Platforms and Owning Yours

So, several of my online colleagues have been frustrated today by a body of emails that went out resulting in their Youtube accounts being demonetized due to a lack of watched hours. Not too long ago, Medium was talking about similar problems and discussing moving more of their content behind a paywall. If you know anyone who is trying to sell on Facebook, ask them about the challenges of discoverability on Facebook right now.

All of these issues lead back to the same origin: you don’t own that platform, and you don’t get to control it. I feel for Youtubers who put up their videos to make a few extra bucks suddenly feeling the squeeze, but this does demonstrate a problem we’ve had for a very long time. Relying upon someone else’s platform in any business means that you’re at their mercy. Writers who rely upon money from KDP have found similar problems of their money coming in fluctuates with the unilateral changing of policies by the other party.

I have a dark and mysterious past that include working in very corporate spheres and these are all situations where you have a de facto “Johnson account” – that one thing that can make or break your business. Back in the day, the webcomic crowd pointed out that part of their model’s success was ensuring that there was no Johnson account; there was no singular client or business that could break their model (not to say that a series of inopportune things couldn’t happen, more that if one printer changed their rates, they’d find another).

Youtube, Amazon, Facebook – these companies all have a vested interest in profiting off of your work. I don’t blame them for that. Lots of businesses do that: publicists make money by spreading the word for your work, printers make your words or art into artifacts that can be traded in the real world, etc. The problem is that if you don’t like it, your alternatives aren’t great.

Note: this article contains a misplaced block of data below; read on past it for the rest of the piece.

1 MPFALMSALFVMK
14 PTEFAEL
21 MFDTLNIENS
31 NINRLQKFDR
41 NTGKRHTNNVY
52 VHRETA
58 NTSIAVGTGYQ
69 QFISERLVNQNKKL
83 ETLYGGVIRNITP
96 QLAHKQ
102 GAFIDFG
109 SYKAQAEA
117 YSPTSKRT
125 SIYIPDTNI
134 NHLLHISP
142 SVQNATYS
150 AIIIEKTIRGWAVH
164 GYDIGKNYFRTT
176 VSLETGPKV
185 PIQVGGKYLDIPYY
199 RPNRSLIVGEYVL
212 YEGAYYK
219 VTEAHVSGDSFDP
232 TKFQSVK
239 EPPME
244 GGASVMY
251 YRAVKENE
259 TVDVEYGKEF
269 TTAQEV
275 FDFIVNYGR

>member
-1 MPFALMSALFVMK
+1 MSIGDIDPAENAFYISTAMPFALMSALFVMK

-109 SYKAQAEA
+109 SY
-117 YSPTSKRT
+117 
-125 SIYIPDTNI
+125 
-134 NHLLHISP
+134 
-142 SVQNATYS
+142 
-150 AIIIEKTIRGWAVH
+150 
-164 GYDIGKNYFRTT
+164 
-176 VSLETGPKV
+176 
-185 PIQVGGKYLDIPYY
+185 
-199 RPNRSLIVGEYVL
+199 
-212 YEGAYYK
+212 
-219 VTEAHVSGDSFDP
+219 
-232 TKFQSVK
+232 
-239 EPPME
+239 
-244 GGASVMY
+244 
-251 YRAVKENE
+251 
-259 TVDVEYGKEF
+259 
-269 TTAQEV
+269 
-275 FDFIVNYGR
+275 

I played around with Medium, I’m still on Facebook, I do a lot of things like that, but I’m always keen to ensure that there’s something beneath and behind that. Everything I make and do has the capacity to lead back to here, even if it is through multiple steps on the way. I get to own this no matter what happens. If Squarespace suddenly stops being an awesome place for my website (not being paid for that), I just make it so takes you somewhere else.

I’ve done a ridiculous amount of research into how creative businesses operate. It is ludicrously common how often people over leverage themselves into a specific business, only to be left scrambling later. Building your business is important, and tying yourself to a specific company is always something you need to be aware of. It can be a problem for your own business, and we’re seeing that now. Unfortunately, you’re one of the only people that is going to be in your corner. You’ve got to keep an eye on how you’re operating and where your money is coming from.

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